Today's Veterinary Practice

JAN-FEB 2018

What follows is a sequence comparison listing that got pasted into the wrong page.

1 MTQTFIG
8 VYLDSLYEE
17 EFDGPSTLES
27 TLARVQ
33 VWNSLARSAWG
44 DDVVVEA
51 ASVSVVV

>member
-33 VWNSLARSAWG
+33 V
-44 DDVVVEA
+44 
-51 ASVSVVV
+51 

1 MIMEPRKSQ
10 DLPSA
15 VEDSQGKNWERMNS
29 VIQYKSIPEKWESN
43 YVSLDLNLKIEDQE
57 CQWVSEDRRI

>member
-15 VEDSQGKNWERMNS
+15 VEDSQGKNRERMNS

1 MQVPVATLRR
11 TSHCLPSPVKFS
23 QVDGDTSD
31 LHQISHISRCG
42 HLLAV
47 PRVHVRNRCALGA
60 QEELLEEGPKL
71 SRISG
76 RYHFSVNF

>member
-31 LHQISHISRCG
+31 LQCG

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PEER REVIEWED 94 IMAGING ESSENTIALS In cats, common intestinal tumors include lymphoma and adenocarcinoma. Mast cell tumor and hemangiosarcoma have also been reported in the cat. 44-47 Multicentric small intestinal neoplasia, particularly lymphoma, has moderately to severely thickened walls 53 with muscularis layer thickening ( FIGURE 20 ). 54 Muscularis layer thickening is not definitive in diagnosing infiltrative neoplasia as it is also seen in cats with inflammatory bowel disease; however, it has been determined that the odds are high for a cat with muscularis thickening to have lymphoma. 54 Thickening of the muscularis may be explained by the fact that lymphoma commonly occurs in conjunction with inflammatory bowel disease in cats, 54 as chronic gastrointestinal inflammatory processes in cats can transform to develop subsequent gastrointestinal lymphoma. 55 Additional imaging findings of lymphoma include circumferential, homogeneous, hypoechoic thickening of the small intestinal walls with a loss of normal wall layering; 45 regional, moderate, hypoechoic lymphadenopathy is generally present ( FIGURE 21 ). A complication of infiltrative intestinal neoplasia includes mechanical obstruction due to intraluminal narrowing. Common inflammatory bowel diseases, such as lymphocytic-plasmacytic enteritis, are usually associated with mild to moderate wall thickening affecting several or all intestinal segments with variable severity. Other ultrasonographic features of intestinal inflammatory diseases include circumferential, mild to moderate wall thickening affecting primarily the mucosa, submucosa, and/or muscularis layers ( FIGURE 22 ); 54 diffuse increased echogenicity of the mucosa; or the presence of bright mucosal speckles. 45,56 The bright mucosal speckling has been postulated to represent a section through dilated lacteals or focal accumulation of mucus, cellular debris, proteins, and/or gas within the mucosal crypts. 57 There is significant overlap between the ultrasonographic appearance of inflammatory bowel disease and small cell lymphoma in cats, and the differentiation between these two entities is often impossible based on ultrasound findings alone. 53,54 The presence of large, rounded hypoechoic mesenteric lymph nodes should be evaluated for potential multicentric disease (lymphoma or pythiosis) or metastatic disease (adenocarcinoma). In dogs, intestinal tumors have significantly greater wall thickness, loss of wall layering, and more focal lesions than seen with enteritis. 45 However, the absence of wall thickening does not completely rule out inflammatory disease as the correlation between wall thickness and histopathological diagnosis of inflammatory bowel disease in dogs have not been seen. 58 To obtain a definitive diagnosis, histopathology of the affected area is required. 59 SUMMARY A systematic examination of the gastrointestinal tract is a routine part of the complete ultrasonographic abdominal evaluation. In Part 1 of the gastrointestinal tract, the normal and common abnormal ultrasound findings of the stomach, duodenum, and jejunum have been presented. The ileum, cecum, and colon will be addressed in Part 2. FIGURE 22. Longitudinal axis view of a segment of jejunum of a cat diagnosed with histopathologically confirmed inflammatory bowel disease. Note the mild, diffuse thickening of the wall, measuring 0.3 cm in thickness, with thickening of the muscularis layer. Elizabeth Huynh Elizabeth Huynh, DVM, is a diagnostic imaging resident and graduate student at University of Florida College of Veterinary Medicine. Her interests include ultrasonography, cross-sectional imaging, and nuclear medicine. She received her DVM from Ross University, finished her clinical year at Ohio State University, and completed a diagnostic imaging internship at Animal Specialty and Emergency Center in Los Angeles, California. Clifford R. Berry Clifford R. Berry, DVM, DACVR, is a professor of diagnostic imaging at University of Florida College of Veterinary Medicine. His research interests include cross-sectional imaging of the thorax, nuclear medicine, and biomedical applications of imaging. He received his DVM from University of Florida and completed a radiology residency at University of California–Davis. To see the references for this article, please visit tvpjournal.com .

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